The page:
- LEVELING UP Awkwafina gets in on the game with Johnson and Gillan in the new installment of the adventure-comedy franchise.
Any movie that features Awkwafina impersonating a cantankerous Danny DeVito can't be all bad. The young comedian with the crusty old voice is a perfect match for the veteran. And the body-swapping conceit of the Jumanji 2.0 movies gives her a chance to do her best old coot, her mouth tugging into a sour upside-down "V" as she demands to know what she's doing inside a video game.
What are we doing inside a video game? Jumanji (1995) was a kids' adventure film about a board game that unleashed jungle-themed havoc on its players. By 2017, the magic had mutated to keep up with the times, sort of. In Jumanji: Welcome to the Jungle, teens found themselves sucked into an old-school video game where they played out a jungle-themed quest in the bodies of avatars straight from an Indiana Jones knockoff.
But the real raison d'être of the holiday hit was comedy — specifically, stars playing comically against type. In the Jumanji world, the high school dweeb, Spencer (Alex Wolff), finds himself in the body of two-fisted adventurer Dr. Smolder Bravestone (Dwayne Johnson). The football star (Ser'Darius Blain) becomes a diminutive sidekick (Kevin Hart); the beauty queen (Madison Iseman) must wear the physique of Jack Black; and the wallflower (Morgan Turner) is a kick-ass stunner (Karen Gillan) specializing in "dance fighting." Wackiness ensues and, by the end, everybody's learned a little lesson about exploring their potential.
The Next Level follows the same template, with one exception: This time around, director Jake Kasdan and his cowriters, Jeff Pinkner and Scott Rosenberg, add a grumpy-old-men subplot. Home from college for the holidays, Spencer has to put up with his invalid grandpa (DeVito), whose favorite pastime is grousing at his best frenemy (Danny Glover). When Spencer flees into the world of Jumanji, his friends go in search of him, and the battling boomers get sucked in, too.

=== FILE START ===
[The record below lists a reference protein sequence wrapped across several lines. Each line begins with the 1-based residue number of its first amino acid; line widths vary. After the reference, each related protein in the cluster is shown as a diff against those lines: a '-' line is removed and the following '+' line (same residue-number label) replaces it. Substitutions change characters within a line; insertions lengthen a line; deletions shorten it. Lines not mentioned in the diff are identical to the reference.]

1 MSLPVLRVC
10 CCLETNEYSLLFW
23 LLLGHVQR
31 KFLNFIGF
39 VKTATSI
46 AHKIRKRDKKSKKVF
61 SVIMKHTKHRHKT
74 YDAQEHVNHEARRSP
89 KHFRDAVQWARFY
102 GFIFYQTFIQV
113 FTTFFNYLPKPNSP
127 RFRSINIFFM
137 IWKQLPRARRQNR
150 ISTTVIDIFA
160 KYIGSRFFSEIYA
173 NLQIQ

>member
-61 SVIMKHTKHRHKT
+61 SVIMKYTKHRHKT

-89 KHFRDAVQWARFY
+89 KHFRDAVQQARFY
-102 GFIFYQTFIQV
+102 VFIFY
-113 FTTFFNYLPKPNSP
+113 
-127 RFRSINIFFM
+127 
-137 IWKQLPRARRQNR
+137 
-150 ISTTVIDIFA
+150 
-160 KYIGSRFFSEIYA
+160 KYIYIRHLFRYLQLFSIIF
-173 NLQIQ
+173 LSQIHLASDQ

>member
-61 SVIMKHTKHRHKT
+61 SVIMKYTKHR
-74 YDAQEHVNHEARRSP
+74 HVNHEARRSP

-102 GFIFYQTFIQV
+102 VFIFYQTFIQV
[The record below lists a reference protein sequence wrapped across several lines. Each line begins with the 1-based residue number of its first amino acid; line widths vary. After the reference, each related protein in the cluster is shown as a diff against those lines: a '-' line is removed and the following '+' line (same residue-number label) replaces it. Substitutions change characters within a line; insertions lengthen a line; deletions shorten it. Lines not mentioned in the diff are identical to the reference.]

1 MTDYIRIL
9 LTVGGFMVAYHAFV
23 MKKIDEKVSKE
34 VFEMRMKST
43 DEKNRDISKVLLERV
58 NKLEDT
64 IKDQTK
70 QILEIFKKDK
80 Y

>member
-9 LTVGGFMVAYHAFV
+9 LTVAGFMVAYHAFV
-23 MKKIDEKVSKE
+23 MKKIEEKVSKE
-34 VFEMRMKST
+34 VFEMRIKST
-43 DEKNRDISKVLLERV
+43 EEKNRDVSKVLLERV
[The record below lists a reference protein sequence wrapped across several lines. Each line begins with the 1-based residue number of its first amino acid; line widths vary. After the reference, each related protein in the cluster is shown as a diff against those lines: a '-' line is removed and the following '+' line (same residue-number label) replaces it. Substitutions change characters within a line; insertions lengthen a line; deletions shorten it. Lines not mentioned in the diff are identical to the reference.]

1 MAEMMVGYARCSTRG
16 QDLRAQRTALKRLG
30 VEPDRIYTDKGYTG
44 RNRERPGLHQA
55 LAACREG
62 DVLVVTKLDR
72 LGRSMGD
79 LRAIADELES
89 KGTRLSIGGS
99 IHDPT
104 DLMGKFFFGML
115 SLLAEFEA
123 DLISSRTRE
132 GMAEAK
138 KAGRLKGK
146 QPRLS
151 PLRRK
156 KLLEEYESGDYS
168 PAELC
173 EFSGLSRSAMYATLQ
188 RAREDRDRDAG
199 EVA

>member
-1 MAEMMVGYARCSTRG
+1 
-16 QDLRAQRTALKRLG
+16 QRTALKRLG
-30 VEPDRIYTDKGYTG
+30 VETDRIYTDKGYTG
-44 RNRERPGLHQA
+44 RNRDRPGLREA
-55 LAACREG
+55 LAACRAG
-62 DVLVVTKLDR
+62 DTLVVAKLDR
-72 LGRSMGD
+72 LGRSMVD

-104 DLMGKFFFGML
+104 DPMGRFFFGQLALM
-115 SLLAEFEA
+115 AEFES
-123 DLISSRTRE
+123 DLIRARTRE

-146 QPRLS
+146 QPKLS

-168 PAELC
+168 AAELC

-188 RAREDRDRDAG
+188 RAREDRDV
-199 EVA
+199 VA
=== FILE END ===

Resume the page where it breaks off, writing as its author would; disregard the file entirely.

This setup occasions some reshuffling of real-world characters and their in-game avatars, plus patient explanations of the game's mechanics to seniors (actually aimed at audience members who missed the first installment). Otherwise, the story proceeds in familiar fashion. Once again, the characters must complete a generic quest in a series of generic settings enlivened by ferocious digital beasts (ostriches, mandrills, a toothy hippo). Once again, each player has just three lives to lose in various gross ways. Once again, adult viewers may find their minds wandering during the boilerplate action sequences.
And once again, the comedy of actors acting absurd is the movie's high point. Only Johnson and Awkwafina (as a thief avatar called Ming Fleetfoot) get really juicy bits this time, but they savor them, and the snarking on clichés of the action-adventure genre keeps the time passing enjoyably enough. If the lessons learned aren't quite as poignant this time around, at least they're a reminder that people can evolve at any age.
The Next Level enticed a record number of holiday shoppers into theaters last weekend, rendering further levels of Jumanji inevitable. Will we ever learn what sort of sadist designed this magical, morphing game (which survived being smashed at the end of the previous film) to trap unwary youngsters and oldsters? Will we ever see anyone perma-die, or must that be reserved for the R-rated gritty Jumanji reboot? Just how intensely can Dr. Bravestone (whose official skill list includes "intense smoldering") smolder before he explodes? For this franchise, it's clearly not game over, even if the replayability leaves something to be desired.